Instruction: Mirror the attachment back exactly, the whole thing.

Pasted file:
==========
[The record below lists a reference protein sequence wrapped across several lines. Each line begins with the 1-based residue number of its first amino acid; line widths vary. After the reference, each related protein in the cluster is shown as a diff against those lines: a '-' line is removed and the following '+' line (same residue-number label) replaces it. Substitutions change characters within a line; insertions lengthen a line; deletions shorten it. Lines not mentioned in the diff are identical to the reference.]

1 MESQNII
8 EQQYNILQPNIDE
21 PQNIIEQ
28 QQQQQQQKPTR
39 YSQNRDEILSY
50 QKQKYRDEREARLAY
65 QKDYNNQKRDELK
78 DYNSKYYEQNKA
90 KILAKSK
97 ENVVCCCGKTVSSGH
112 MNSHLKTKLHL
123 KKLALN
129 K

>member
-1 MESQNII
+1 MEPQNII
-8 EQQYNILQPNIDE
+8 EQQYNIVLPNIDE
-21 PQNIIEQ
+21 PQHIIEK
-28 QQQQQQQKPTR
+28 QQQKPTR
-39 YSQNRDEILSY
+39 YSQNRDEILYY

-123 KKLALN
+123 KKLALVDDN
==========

[The record below lists a reference protein sequence wrapped across several lines. Each line begins with the 1-based residue number of its first amino acid; line widths vary. After the reference, each related protein in the cluster is shown as a diff against those lines: a '-' line is removed and the following '+' line (same residue-number label) replaces it. Substitutions change characters within a line; insertions lengthen a line; deletions shorten it. Lines not mentioned in the diff are identical to the reference.]

1 MESQNII
8 EQQYNILQPNIDE
21 PQNIIEQ
28 QQQQQQQKPTR
39 YSQNRDEILSY
50 QKQKYRDEREARLAY
65 QKDYNNQKRDELK
78 DYNSKYYEQNKA
90 KILAKSK
97 ENVVCCCGKTVSSGH
112 MNSHLKTKLHL
123 KKLALN
129 K

>member
-1 MESQNII
+1 MEPQNII
-8 EQQYNILQPNIDE
+8 EQQYNIVLPNIDE
-21 PQNIIEQ
+21 PQHIIEK
-28 QQQQQQQKPTR
+28 QQQKPTR
-39 YSQNRDEILSY
+39 YSQNRDEILYY

-123 KKLALN
+123 KKLALVDDN